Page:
Biology: a natural science concerned with the study of life and living organisms, including their structure, function, growth, evolution, distribution, and taxonomy. Ah, Grade 12 Biology.
There’s nothing like starting your day with a bang. For students in Bruce Relland’s Grade 11/12 Science class at Seabird Island Community School, that meant getting out the scalpel, and dissecting a fetal pig at 8:50 on a Tuesday morning.
The class worked on this biology project all week. Up to this point in their studies, students had been learning the chemistry of Biology, which, says Relland, is less than visual.
“Now that we’re starting a brand new term, and it’s week one of the term, we’re going to be doing body systems. I thought, what an excellent opportunity. We reviewed our body systems from Grade 8, because that was the last time they took a look at body systems, and then we opened up the fetal pig to see where all the pieces actually are, and what they look like. This dissection takes about a week. We talk about what we’re going to do at the start, what organs we’re going to look for, what my expectations are. Then we’ll open up that portion of the body, and we’ll only study that portion of the body in small, one-hour segments,” explained Relland after students had cleaned up and moved on to their next class.
“It really engages the students, and it brings a high level of motivation to come to class and participate. And so we had everyone actively engaged and excited and happy to be here. When we start to talk about things, they will remember, ‘Oh yeah, I remember that.’ They can see it. And they can visually think about what they opened up and took out, and how it was all connected, and that it all came from the same body.”
While the topic itself, and the visuals from the dissection, may not be the most appealing, there were some underlying tones to what took place at Seabird Island Community School the week of Jan. 25-29. First, as Relland explains, the human body, and that of a pig, at least internally, are remarkably alike.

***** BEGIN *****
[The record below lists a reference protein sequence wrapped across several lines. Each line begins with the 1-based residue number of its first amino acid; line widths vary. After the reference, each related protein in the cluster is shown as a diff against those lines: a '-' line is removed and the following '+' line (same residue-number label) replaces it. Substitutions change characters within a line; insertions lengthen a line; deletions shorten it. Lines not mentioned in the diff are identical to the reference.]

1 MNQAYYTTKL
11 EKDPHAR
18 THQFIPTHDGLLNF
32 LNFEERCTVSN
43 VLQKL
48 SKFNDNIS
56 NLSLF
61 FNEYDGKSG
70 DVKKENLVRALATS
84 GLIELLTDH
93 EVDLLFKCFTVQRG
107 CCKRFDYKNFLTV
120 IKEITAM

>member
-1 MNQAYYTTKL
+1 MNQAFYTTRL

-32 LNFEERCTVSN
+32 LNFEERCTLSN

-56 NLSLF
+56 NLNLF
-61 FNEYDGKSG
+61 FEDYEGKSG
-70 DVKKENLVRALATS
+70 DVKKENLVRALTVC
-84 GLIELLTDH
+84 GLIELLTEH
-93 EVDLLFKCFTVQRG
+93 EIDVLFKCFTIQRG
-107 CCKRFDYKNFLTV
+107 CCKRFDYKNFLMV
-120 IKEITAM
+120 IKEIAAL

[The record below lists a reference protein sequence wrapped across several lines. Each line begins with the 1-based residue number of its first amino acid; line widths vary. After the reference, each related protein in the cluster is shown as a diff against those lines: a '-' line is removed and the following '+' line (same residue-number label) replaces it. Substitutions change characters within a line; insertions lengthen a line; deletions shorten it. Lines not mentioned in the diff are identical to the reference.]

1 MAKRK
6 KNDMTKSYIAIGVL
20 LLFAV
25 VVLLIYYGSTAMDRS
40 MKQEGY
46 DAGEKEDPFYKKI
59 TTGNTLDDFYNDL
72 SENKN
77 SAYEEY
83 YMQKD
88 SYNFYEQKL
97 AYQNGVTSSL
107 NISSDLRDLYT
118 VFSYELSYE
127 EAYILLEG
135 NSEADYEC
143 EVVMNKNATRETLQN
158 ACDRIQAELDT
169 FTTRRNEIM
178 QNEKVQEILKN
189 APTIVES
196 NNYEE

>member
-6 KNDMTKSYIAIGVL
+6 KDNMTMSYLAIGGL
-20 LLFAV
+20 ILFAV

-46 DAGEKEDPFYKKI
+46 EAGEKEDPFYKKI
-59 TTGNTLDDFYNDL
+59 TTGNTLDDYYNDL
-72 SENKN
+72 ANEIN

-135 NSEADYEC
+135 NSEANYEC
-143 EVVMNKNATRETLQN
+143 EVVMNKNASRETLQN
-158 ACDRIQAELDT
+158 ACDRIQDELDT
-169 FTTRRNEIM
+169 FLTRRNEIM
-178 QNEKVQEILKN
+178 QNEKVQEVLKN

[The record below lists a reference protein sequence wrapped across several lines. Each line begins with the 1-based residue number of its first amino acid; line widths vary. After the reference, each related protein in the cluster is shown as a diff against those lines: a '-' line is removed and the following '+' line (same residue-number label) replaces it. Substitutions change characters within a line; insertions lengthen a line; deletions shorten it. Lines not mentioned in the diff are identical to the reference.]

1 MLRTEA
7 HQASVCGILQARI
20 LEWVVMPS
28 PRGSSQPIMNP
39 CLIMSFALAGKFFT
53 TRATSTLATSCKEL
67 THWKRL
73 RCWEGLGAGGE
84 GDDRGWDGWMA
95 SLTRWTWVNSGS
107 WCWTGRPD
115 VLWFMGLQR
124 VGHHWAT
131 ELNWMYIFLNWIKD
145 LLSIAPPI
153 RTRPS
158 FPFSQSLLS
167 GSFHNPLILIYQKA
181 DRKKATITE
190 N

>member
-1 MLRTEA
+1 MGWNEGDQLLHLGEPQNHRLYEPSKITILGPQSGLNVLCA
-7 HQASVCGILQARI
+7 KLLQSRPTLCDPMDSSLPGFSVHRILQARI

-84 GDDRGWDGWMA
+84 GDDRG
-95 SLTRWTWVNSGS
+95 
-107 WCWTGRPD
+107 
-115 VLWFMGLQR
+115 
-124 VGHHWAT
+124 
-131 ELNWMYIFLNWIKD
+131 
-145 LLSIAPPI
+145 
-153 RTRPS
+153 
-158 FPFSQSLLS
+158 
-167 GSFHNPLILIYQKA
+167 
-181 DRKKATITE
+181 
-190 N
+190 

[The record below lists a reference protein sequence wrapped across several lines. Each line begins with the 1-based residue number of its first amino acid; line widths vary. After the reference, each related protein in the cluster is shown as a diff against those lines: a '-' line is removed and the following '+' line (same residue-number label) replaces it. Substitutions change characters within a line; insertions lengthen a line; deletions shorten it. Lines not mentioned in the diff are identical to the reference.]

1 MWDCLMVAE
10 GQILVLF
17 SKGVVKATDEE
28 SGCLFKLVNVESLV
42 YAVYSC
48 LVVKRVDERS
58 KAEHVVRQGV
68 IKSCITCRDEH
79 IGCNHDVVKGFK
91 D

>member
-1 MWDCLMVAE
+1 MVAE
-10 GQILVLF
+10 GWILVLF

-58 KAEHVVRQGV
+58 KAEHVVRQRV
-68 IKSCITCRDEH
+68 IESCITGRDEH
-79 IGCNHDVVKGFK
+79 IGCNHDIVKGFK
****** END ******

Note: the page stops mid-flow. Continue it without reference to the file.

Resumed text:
“They are so similar that they even use pig parts for people in need. They can use the heart from a pig to put in a human,” explained Relland. “They are actually doing some really cool stuff with stem cell research, where they take a pig heart, and they break down all the cells and they keep the scaffolding in place. And now, what they’re doing is, they are dripping in the human cells in place of the scaffolding, so they can build that organ to match identically to the person they want to build it for – so there is no chance of rejection.”
And what did students think about dissecting a fetal pig at 9 in the morning?
“We had talked about it the day before – but it was a new experience, something I’ve never really done before. But it was fun,” offered Dredan Naistus, 17. I wasn’t really surprised (with what I saw) because the organs of a pig are similar to a human.”
By the end of the week, students were fully engrossed with dissecting the pig’s head. There was laughter, there was focus, there was panic, and on some faces, the look of nausea.
“You are going to need scissors for the brain casing,” chimed in Mr. Relland.
That didn’t help the ‘look’ on some faces. Taking into account the similarities between the internal organs of a human and that of a pig, Relland is adamant the project will give the students some perspective on how the organs work in conjunction to keep us alive – while also injecting some valuable life skills into the process.
“We were primarily looking for body systems, and how all body systems interact,” said Relland, who ordered the fetal pigs from Boreal Scientific, a chemical warehouse he has been dealing with for nearly 25 years. “Really, it’s an interaction concept. It all comes from the same body, all the parts have a role to play, but they have to play it together. Just like any job, where you have to work as a team and do things together. Well, so does the body itself. All the parts have to do things together, and mesh together.”
Maybe the most-vital aspect of this process is that, while it may not have been inspirational to some members of the class, it may have actually helped a few decide on a career path derived from knowledge they gathered at SICS.
“We have probably four or five students interested in the medical field,” summarized Relland with a smile. “So, being able to see body parts, being able to do dissections, and being able to handle a scalpel is all important for them.”
Just another day in biology class at Seabird Island Community School.